Etymology
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copulate (v.)

early 15c., "to join" (transitive), from Latin copulatus, past participle of copulare "join together, couple, bind, link, unite," from copula "band, tie, link," from PIE *ko-ap-, from *ko(m)- "together" (see com-) + *ap- (1) "to take, reach" (see apt). Intransitive sense "to unite sexually" is attested from 1630s. Related: Copulated; copulating.

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copula (n.)

linking or connecting verb (especially "be"), word which expresses relation between subject and predicate, 1640s, from Latin copula "that which binds, rope, band, bond" (see copulate). Related: Copular.

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copulative (adj.)

"uniting, serving to couple," late 14c., from Late Latin copulativus, from copulat-, past-participle stem of Latin copulare "to join together, link, unite," from copula "a band, tie, link" (see copulate). Related: Copulatively.

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copulation (n.)

late 14c., copulacioun, "a coupling, joining, uniting," from Latin copulationem (nominative copulatio) "a coupling, joining, connecting," noun of action from past-participle stem of copulare "join together, couple, bind, link, unite," from copula "band, tie, link" (see copulate). Specific sense of "sexual intercourse, coition" is from late 15c., and this became the main sense from 16c.

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buck (v.2)
"to copulate with," 1520s, from buck (n.1). Related: Bucked; bucking.
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tup (n.)
"male sheep," c. 1300, Scottish and Northern English; of unknown origin. As a verb, "to copulate," 1540s. Related: Tupped; tupping.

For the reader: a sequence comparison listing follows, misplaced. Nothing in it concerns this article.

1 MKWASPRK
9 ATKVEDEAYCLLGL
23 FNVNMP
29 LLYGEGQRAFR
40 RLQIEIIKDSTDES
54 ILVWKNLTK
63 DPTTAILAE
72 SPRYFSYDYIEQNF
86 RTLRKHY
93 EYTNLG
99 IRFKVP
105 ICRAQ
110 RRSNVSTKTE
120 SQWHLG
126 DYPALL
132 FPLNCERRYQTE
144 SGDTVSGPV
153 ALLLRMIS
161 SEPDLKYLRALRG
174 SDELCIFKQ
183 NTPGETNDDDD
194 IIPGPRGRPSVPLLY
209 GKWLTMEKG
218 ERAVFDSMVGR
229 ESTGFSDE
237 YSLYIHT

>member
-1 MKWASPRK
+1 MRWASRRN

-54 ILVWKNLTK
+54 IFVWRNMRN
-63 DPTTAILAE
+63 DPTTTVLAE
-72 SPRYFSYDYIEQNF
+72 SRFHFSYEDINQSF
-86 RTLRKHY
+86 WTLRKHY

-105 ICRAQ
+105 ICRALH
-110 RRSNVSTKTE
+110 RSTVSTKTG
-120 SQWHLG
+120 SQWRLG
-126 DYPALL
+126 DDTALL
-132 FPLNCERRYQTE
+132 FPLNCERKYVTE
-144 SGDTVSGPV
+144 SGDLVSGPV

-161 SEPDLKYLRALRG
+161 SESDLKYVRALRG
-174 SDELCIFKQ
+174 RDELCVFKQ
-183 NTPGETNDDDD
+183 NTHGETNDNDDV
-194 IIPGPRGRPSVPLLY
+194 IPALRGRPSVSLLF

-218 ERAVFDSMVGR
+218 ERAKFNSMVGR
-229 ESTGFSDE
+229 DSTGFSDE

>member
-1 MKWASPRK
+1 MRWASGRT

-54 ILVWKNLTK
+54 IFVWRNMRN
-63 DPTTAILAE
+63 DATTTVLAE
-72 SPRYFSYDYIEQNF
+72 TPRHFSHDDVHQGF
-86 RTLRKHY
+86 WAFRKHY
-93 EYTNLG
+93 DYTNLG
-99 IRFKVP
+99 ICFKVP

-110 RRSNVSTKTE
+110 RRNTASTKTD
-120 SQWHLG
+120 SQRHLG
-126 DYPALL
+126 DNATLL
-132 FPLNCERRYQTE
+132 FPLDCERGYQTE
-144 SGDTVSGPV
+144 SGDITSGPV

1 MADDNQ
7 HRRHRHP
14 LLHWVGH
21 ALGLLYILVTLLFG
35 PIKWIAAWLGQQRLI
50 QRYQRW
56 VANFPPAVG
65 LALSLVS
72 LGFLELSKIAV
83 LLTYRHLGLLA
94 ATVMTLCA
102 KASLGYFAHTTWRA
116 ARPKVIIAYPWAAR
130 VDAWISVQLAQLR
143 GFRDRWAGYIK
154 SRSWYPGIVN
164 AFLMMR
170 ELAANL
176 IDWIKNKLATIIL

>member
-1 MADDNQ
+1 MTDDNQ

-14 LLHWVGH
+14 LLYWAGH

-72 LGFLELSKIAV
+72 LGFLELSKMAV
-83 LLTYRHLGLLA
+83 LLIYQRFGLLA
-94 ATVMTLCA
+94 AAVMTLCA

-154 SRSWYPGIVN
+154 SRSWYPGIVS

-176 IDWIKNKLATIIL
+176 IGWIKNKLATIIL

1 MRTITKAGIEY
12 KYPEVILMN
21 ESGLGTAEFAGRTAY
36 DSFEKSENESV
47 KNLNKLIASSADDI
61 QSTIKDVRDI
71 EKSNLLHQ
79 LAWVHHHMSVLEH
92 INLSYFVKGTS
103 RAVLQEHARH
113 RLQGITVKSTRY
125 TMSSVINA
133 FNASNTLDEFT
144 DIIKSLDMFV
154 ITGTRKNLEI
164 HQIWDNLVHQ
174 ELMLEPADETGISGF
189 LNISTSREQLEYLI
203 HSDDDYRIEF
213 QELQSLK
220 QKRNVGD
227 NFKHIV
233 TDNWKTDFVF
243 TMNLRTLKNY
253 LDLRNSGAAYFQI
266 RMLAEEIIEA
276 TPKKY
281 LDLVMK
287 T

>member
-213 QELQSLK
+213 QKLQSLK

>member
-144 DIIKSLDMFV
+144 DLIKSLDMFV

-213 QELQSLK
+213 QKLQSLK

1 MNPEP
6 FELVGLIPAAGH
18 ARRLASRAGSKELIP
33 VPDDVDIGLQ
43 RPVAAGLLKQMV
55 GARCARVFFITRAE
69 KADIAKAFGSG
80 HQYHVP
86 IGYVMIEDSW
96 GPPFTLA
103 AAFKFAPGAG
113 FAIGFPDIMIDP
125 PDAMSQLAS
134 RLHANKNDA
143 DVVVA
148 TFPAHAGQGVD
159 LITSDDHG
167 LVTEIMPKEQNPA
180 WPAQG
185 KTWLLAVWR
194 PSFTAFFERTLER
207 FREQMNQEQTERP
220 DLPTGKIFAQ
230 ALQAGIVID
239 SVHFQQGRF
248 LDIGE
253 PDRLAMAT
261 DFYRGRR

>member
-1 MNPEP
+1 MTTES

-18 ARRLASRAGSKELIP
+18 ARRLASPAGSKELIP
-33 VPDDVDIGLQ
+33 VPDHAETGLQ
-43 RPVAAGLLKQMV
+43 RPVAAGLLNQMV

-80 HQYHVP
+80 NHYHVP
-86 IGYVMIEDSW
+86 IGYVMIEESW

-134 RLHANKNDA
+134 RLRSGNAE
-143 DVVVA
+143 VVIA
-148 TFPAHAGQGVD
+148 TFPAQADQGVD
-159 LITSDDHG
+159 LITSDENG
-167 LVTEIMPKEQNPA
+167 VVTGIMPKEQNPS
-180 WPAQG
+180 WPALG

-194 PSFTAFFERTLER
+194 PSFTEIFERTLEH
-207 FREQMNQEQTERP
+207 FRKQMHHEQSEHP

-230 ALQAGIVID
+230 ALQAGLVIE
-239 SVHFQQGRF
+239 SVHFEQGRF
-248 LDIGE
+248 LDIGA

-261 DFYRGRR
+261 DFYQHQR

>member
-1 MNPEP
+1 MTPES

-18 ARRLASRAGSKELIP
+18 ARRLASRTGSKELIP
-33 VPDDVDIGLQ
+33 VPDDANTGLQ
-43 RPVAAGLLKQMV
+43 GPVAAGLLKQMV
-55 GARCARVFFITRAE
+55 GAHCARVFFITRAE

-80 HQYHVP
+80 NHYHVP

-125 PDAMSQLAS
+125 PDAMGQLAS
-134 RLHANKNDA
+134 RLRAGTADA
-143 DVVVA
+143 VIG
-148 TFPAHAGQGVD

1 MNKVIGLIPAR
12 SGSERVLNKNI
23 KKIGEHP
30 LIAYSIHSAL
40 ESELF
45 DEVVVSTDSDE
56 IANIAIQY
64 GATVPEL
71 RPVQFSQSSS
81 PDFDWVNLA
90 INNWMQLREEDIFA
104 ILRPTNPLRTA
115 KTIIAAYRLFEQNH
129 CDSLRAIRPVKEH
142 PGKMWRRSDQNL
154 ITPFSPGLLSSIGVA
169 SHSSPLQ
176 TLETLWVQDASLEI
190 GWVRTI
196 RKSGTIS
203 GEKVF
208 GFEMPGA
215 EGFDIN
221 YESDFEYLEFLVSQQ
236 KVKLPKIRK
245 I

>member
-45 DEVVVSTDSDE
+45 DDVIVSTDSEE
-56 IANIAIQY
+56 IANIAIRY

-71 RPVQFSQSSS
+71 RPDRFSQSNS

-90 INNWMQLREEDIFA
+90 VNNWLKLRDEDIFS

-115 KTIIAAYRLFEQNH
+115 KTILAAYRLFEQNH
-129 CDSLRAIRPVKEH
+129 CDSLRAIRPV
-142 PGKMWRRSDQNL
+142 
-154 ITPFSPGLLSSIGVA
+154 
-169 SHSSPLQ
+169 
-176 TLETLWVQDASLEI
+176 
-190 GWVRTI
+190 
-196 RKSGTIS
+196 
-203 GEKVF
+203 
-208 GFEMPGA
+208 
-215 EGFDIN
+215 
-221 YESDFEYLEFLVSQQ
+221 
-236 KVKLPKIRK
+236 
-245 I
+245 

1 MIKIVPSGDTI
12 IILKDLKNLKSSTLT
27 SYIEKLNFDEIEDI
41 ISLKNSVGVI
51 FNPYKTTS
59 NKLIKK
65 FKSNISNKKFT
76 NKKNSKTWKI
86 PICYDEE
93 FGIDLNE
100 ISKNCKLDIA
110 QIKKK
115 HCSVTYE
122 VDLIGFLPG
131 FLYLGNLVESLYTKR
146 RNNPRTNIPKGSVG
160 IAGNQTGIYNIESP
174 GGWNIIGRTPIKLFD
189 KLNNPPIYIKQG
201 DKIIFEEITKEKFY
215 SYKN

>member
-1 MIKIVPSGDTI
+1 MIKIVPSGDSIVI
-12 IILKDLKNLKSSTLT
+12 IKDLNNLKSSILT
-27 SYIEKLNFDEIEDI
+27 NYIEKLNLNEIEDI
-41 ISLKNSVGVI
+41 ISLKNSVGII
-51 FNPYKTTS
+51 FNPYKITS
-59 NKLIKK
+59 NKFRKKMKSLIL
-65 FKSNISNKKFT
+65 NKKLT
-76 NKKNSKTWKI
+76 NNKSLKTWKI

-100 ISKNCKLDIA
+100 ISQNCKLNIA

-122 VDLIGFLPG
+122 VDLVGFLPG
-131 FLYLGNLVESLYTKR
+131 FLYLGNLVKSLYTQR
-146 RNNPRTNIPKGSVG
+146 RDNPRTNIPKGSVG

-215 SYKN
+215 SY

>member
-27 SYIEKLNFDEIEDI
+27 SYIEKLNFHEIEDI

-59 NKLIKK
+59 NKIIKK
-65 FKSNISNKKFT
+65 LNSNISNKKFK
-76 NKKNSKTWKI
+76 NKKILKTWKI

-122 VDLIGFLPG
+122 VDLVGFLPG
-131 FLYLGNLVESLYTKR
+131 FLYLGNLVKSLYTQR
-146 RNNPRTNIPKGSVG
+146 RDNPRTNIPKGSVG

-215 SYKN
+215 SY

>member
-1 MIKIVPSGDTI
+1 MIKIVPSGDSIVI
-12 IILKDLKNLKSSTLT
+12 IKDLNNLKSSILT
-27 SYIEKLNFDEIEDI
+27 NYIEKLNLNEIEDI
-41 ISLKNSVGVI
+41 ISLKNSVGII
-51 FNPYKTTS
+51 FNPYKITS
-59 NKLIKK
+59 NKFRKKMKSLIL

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wap (n.)
"a hit, a blow," late 14c., probably of imitative origin. The verb (late 14c.) originally meant "to throw quickly or with violence," and in slang c. 1560-1730 it meant "to copulate." Related: Wapped; wapping.
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cooter (n.)

name for some types of freshwater terrapin in southern U.S., especially the common box-turtle, 1835 (first attested 1827 in phrase drunk as a cooter, but this perhaps is a colloquial form of unrelated coot), of uncertain origin, perhaps from obsolete verb coot "to copulate" (1660s), which is of unknown origin. The turtles are said to copulate for two weeks at a stretch.

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couple (v.)
Origin and meaning of couple

c. 1200, "to link or connect, as one thing with another," from Old French copler "to couple, join together," from cople (see couple (n.)). Meaning "unite in marriage" is from mid-14c.; that of "embrace sexually, copulate" is from c. 1400. Related: Coupled; coupling.

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footle (v.)
"to trifle," 1892, from dialectal footer "to trifle," footy "mean, paltry" (1752), perhaps from French se foutre "to care nothing," from Old French futer "to copulate with," from Latin futuere "have sex with (a woman)," originally "to strike, thrust" (which is perhaps from PIE root *bhau- "to strike"). But OED derives the English dialect words from foughty (c. 1600), from Dutch vochtig or Danish fugtig "damp, musty;" related to fog (n.).
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